Did your mother ever tell you when you were growing up that you should eat your fish because fish is good for the brain?
I know mine sure did. And if yours did too, well, then apparently we both owe Mom a great big thank you. It turn's out she was, indeed, onto something.
A recent study presented at the annual meeting of the Radiological Society of North America has confirmed what Mom already knew...that fish is good for the brain. Researchers announced that...for the first time ever...a direct relationship was established between eating fish and the risk of Alzheimer's disease.
The research team selected 260 people for the study who had no history of cognition problems. Participants were asked about their fish-eating habits using the National Cancer Institute's Food Frequency Questionnaire. Out of the entire group, 163 of the volunteers said they consumed fish weekly with the majority of the fish eaters eating one to four servings per week.
And here's where things get a little technical, but a lot interesting...
Keep your brain pleasingly plump
Each of the participants had a complex 3-D "volumetric" MRI scan of their brain done. Using advanced software, their brain scans were then mapped to measure the volume of gray matter and those findings were bumped up against the data on weekly fish consumption.
The goal was to create a model of the relationship between fish eating and brain structure both now...and in 10 years to determine if fish is good for the brain. The researchers were then able to analyze the data to figure out if more gray matter was retained when someone was a regular fish eater. And if so, if holding on to that brain volume reduced the fish eater's risk for Alzheimer's disease.
Now we already know that gray matter is important. Although most people start to lose some brain volume as they age the less you lose the better off you are. To put it simply...a plump brain is a healthy brain.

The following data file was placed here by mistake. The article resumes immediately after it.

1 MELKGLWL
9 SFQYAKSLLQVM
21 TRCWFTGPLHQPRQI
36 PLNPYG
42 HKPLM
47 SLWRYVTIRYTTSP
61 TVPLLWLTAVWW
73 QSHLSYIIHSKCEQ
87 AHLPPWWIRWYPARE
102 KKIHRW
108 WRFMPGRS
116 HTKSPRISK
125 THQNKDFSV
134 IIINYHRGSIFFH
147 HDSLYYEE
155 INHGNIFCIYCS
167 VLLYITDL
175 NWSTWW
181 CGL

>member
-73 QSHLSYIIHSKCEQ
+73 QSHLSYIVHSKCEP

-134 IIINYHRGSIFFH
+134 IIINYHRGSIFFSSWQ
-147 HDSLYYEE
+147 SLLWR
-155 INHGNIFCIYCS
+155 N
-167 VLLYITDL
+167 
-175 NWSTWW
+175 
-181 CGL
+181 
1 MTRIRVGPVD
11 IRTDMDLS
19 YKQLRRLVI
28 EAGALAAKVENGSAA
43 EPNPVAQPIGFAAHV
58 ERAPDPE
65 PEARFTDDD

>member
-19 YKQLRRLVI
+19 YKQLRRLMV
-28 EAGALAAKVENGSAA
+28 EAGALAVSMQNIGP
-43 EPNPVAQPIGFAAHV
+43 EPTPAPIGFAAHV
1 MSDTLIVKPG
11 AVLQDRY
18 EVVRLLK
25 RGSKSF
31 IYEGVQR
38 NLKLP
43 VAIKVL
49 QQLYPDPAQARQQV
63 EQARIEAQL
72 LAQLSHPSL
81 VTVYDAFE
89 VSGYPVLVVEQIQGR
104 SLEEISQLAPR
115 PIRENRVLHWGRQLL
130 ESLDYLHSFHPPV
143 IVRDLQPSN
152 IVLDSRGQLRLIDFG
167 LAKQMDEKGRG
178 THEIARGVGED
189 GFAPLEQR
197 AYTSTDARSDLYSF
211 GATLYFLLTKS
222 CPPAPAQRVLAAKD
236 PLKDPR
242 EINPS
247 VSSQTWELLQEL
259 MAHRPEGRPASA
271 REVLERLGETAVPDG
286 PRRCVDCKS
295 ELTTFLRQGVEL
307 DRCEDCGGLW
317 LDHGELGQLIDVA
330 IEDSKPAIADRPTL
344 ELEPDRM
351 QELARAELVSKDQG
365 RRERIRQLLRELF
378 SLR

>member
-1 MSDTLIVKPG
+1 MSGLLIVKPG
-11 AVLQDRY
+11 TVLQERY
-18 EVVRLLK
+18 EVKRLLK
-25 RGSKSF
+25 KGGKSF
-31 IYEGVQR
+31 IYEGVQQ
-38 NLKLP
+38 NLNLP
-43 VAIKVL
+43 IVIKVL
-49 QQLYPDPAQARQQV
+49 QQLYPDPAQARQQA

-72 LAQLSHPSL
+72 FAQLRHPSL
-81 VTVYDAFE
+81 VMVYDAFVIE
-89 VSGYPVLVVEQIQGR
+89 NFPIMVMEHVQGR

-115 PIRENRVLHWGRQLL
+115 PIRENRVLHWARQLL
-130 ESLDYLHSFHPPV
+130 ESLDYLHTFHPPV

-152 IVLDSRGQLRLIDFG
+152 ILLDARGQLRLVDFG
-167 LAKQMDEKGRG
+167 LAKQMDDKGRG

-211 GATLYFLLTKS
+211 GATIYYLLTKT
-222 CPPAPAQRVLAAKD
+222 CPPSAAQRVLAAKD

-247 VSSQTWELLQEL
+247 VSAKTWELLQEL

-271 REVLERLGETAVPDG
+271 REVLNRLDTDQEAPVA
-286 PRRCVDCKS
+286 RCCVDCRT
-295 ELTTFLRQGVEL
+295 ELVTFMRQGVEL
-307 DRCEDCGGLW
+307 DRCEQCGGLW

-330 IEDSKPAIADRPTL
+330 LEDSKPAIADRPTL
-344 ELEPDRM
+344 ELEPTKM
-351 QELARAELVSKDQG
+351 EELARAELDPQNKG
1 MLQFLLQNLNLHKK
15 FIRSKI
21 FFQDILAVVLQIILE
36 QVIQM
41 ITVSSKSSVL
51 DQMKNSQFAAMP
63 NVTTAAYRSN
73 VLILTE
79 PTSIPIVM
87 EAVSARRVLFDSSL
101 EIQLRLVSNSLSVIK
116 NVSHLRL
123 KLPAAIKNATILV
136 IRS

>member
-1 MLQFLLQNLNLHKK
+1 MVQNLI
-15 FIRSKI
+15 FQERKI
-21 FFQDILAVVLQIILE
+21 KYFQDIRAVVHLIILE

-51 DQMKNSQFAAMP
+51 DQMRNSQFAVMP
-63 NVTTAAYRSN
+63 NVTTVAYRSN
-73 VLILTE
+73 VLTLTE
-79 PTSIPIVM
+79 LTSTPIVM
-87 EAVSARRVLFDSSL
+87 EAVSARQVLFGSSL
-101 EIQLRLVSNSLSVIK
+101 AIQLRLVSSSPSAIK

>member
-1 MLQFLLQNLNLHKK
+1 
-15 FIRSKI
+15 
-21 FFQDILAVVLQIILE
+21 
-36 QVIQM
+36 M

After adjusting for all kinds of factors that could have skewed the results...factors like age, gender, education, race, physical activity level, obesity, and even the presence of the gene that increases the risk of Alzheimer's (called apolipoprotein E4)...they came to a conclusion. The data clearly showed a positive association between eating baked or broiled fish on a weekly basis and higher brain-matter volumes in certain areas of the brain.
But here's the thing...
One of the most important findings was that several key areas in the fish eater's brains...the greater hippocampal, posterior cingulate, and orbital frontal cortex...retained more gray-matter volume in relation to the fish eating and, as a result, reduced the risk or both mild cognitive impairment and Alzheimer's by almost five fold!
In other words, the regular fish eaters had dropped their risk of experiencing cognitive problems or Alzheimer's disease by nearly five times. A pretty impressive payoff for something that's so darn easy to do.
And that's not all they discovered...
The findings also showed that the fish eaters had higher levels of working memory and were able to focus on tasks and commit information to short-term memory at a higher level than the non-fish eaters.
Serve up brain food to beat cognitive decline
Of course, being positively associated with something doesn't mean you can claim a cause-and-effect relationship. So, in other words we can't truthfully say, if you eat fish you definitely will not get Alzheimer's disease. But what we can say is that if you eat baked or broiled fish weekly you will greatly reduce your risk of ever getting the dreaded disease.
Now if you're a regular reader of the Guide to Good Health you already know that I recommend taking fish oil daily (just make sure to take 400 IU of a natural mixed-tocopherol vitamin E as well for extra antioxidant protection). And while this study didn't specifically look at fish oil's impact on brain function, other studies have.
One study in particular—conducted at Rhode Island Hospital's Alzheimer's Disease and Memory Disorders Center—that explored the connection between fish oil and cognitive decline had some interesting results. Researchers on the Rhode Island team found a positive association between the supplements and cognitive function suggesting that they can improve brain health.
So if you want to help ward off a shrinking brain, and the Alzheimer's disease that may accompany it, it's simple...listen to Mom and eat your fish. Just be sure to avoid the chemical-clogged farm-raised variety and choose wild caught instead. Oh, and don't forget to add in a daily fish-oil supplement for good measure.